Teaching Ideas for the Catechism: Holy Baptism, First and Second Sections

What is Baptism? Baptism is not just plain water, but it is the water included in God’s command and combined with God’s word.

First Section

Explain to students that the type and amount of water are less significant than the water together with God’s Word. Baptism can be done by sprinkling, using a handful of tap water, or by immersion, using a lake or even an ocean. There are some Christian church bodies that teach that Baptism must be done by immersion, that is, by submersion of the entire body in water.

Immersion Baptism is attractive because it illustrates the drowning of the old Adam. What is more, many Christians insist that Jesus was baptized by immersion. While it is possible that Jesus was baptized by immersion, it remains uncertain. The Jordan, like all rivers, varies in depth by location and time of year. The water may not have been deep enough to submerge a man entirely.

Help students understand that while immersion Baptism is completely fine, Baptism by sprinkling water is just as effective, since the manner of application is not essential to the sacrament. Reacting to the insistence that Baptism must be by immersion, Lutherans normally sprinkle. There are other reasons for sprinkling. It is costly and often impractical to build an immersion tank in the sanctuary. It can be challenging to access a body of water suitable for Baptism.

Which is that word God? Christ our Lord says in the last chapter of Matthew: “Therefore go and make disciples of all nations,  baptizing them in the name of the Father and of the Son and of the Holy Spirit.” (Matt. 28:19)


Direct students to the words “all nations.” Ask students to give examples of who “all nations” might include. Students will likely list people who live in other countries or who speak different languages. Affirm this and then ask students whether “all nations” includes people of all ages. This is a great opportunity to explain why Lutherans baptize people of all ages, including children and even infants.

There are four common reasons to baptize infants: they need Baptism as much as those of any age, they are included in “all nations,” they can have saving faith, and there are several instances in the Gospel books where Jesus welcomes the little children, which included infants. Likely the strongest question or objection will come against the assertion that children and infants can have saving faith.

Remind students that Baptism is not a declaration of faith in Jesus but rather the work of the Holy Spirit. Baptism is done by the water and the Word. Baptism’s effectiveness does not depend on the intellectual maturity or education of the person being baptized. Instead, all depends on God’s promises that He gives in His Word. Direct students to Luke 1: 39–45, the occasion at which Mary visits her cousin Elizabeth. Mary is pregnant with Jesus, and Elizabeth, with John. As the two women greet each other, John leaps in the womb, recognizing the presence of the Lord.

Second Section

What benefits does Baptism give? It works forgiveness of sins, rescues from death and the devil, and gives eternal salvation to all who believe this, as the words and promises of God declare.


This is an excellent chance to explain to students the difference between redemption and salvation. Through Jesus’ death and resurrection, He has redeemed—that is, bought back—all humanity from sin. He paid the full price for the sins of every human being who will ever live. Salvation is when the Holy Spirit brings the benefits of what Jesus has done to the individual. God has seen fit to do so through Holy Baptism.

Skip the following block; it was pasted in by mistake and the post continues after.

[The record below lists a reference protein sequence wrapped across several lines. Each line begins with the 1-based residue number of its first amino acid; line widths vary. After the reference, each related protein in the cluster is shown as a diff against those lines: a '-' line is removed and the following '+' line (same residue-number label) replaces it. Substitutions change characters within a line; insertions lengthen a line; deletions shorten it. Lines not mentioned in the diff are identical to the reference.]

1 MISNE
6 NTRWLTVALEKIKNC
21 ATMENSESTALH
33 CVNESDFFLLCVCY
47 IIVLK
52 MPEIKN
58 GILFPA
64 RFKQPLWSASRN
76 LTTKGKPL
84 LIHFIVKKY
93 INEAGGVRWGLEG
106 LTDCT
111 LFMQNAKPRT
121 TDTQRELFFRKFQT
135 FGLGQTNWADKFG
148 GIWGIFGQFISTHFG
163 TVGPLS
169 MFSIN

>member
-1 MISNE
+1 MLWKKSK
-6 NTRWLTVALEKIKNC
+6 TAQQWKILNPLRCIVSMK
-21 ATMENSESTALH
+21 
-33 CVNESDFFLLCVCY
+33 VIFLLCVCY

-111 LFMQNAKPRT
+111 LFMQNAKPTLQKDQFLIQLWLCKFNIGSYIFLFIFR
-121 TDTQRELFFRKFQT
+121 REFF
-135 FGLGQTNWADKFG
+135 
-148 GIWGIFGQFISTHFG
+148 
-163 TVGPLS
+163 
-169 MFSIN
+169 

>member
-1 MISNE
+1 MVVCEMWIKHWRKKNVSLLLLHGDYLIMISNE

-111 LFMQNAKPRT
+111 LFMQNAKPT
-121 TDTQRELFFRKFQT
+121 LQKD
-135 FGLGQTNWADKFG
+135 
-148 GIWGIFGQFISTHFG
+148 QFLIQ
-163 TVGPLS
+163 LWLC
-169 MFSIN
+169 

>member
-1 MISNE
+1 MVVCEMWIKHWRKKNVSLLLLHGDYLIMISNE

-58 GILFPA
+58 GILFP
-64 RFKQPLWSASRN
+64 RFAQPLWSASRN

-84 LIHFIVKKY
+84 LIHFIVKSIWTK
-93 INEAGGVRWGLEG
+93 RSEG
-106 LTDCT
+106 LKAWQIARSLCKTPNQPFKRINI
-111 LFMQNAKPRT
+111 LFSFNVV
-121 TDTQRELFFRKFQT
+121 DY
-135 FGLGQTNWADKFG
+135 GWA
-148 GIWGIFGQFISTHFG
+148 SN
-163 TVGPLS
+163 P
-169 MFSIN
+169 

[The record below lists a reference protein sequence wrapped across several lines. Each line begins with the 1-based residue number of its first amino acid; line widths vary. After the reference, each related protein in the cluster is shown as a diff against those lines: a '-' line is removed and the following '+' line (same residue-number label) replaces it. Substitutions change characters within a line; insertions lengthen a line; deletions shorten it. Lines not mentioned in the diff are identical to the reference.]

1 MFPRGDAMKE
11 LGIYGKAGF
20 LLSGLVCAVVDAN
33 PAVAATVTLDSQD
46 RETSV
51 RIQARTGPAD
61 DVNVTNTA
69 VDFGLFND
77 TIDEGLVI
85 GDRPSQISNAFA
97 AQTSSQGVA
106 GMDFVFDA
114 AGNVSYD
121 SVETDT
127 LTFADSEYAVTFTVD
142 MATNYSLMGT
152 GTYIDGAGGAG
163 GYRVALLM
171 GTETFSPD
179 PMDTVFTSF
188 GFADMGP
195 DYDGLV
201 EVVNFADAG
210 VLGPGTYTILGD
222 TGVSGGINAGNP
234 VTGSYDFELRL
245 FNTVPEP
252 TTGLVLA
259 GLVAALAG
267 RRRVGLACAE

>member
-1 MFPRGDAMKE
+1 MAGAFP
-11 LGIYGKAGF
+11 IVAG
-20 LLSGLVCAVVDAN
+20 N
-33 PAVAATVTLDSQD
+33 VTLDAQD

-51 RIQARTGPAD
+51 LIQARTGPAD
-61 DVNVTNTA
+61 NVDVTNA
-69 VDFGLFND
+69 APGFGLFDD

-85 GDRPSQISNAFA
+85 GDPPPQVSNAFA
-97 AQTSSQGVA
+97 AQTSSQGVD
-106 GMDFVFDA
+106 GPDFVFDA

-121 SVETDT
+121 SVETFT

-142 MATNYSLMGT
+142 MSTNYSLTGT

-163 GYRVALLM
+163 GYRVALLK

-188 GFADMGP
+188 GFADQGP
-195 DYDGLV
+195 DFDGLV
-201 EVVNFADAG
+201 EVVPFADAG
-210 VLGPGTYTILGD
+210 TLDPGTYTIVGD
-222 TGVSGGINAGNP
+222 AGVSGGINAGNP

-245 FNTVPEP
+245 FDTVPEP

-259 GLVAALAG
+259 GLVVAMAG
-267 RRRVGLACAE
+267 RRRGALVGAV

Stress the phrase “to all who believe this.” Highlight the fact that in Baptism the Holy Spirit creates faith, through which the blessings are received. This happens in Baptism even for children and infants, which is one of the reasons Lutherans baptize the very young.

“To all who believe this” points to the fact that, ultimately, the benefits of Baptism depend on faith. This helps us with a question often asked regarding Baptism: “Is it possible for someone to be baptized and eventually lose faith in Jesus?” Yes, it is possible. However, this happens through unrepentant sin and willful neglect of God’s Word and Sacraments, the means of grace, through which the Holy Spirit holds us firmly in faith.

Which are these words and promises of God? Christ our Lord says in the last chapter of Mark: “Whoever believes and is Baptized will be saved, but whoever does not believe will be condemned.” (Mark 16:16)


Another question often asked is whether a person must be baptized to be saved. Notice in the verse above that only unbelief condemns. The thief on the cross is an example of one who was saved without Baptism. “Must” may not be the best question. Explain to students that Baptism is a gift from God. How do we normally receive gifts? Imagine it is your birthday. Your friend Michael has given you a gift. Would you say, “Michael, do I have to accept this gift from you in order to continue being your friend?”

Or imagine I give my wife an anniversary gift, and she responds, “Phil, if I don’t accept this, are we still married?” When offered gifts, we accept them gratefully and offer thanks. So ought our attitude be to the riches God offers us through Holy Baptism.

Continue sharing the gift of Baptism with Luther’s catechisms. 

Shop Catechisms

Picture of Phil Rigdon
Written by

Phil Rigdon

The Rev. Dr. Philip Rigdon and his wife, Jamelyn, live in Kendallville, Indiana, with their two rabbits, Frankie and Buttons. He serves as pastor of St. John Lutheran Church and School in Kendallville. He enjoys writing, running, and playing guitar.

Subscribe to all CPH Blog topics (Worship, Read, Study, Teach, and Serve)